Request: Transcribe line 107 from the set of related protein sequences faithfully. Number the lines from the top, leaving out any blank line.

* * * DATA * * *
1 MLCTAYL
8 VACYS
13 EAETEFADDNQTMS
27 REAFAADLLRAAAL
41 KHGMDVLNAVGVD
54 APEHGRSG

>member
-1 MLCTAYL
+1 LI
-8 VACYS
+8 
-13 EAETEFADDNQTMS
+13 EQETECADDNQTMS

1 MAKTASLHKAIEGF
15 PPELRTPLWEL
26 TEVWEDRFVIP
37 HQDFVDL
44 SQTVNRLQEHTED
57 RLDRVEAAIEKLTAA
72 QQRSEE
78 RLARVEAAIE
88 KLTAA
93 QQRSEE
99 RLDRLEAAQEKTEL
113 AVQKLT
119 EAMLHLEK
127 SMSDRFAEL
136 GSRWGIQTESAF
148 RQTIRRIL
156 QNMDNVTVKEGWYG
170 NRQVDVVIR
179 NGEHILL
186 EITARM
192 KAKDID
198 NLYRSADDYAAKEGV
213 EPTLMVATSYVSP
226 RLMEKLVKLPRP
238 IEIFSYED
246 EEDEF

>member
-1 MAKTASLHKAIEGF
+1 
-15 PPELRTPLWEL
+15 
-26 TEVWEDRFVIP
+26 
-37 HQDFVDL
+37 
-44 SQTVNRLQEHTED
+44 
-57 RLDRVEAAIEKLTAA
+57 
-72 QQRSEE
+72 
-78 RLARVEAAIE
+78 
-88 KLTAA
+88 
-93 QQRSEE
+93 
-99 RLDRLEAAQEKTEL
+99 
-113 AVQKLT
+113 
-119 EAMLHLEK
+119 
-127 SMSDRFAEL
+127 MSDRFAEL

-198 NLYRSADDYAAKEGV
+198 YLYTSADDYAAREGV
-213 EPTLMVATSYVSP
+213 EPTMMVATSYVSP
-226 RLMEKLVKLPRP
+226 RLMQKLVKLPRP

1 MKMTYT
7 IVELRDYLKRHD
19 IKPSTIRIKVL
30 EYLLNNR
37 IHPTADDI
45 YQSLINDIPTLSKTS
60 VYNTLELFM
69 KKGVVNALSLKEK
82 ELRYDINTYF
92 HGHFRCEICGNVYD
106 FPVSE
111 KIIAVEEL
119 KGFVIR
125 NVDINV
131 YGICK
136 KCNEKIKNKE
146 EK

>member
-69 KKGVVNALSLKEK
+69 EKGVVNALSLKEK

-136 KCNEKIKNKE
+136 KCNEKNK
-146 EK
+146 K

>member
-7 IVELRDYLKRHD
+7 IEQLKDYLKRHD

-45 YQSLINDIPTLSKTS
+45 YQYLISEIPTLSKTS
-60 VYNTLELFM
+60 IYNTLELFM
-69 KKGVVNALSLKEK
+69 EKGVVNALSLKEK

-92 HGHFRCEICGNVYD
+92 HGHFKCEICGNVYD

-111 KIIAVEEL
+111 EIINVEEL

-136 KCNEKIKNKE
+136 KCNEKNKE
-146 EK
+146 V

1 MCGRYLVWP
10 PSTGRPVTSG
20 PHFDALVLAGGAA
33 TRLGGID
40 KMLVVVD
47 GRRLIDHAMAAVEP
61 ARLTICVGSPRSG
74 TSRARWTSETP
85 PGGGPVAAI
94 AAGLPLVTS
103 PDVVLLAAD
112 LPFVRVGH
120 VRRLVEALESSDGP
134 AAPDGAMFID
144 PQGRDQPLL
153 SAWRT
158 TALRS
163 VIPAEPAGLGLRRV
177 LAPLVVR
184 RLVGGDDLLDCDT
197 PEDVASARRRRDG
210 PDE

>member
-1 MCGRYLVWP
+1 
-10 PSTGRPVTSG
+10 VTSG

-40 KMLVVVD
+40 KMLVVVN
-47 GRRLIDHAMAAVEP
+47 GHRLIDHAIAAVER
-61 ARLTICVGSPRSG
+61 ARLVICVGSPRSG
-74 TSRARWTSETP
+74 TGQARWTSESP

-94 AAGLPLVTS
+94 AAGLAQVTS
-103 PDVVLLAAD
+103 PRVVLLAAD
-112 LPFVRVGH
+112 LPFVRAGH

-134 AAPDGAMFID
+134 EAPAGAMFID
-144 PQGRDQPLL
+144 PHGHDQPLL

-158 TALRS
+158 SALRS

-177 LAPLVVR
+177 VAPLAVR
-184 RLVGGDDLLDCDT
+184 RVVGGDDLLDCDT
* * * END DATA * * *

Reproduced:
+69 EKGVVNALSLKEK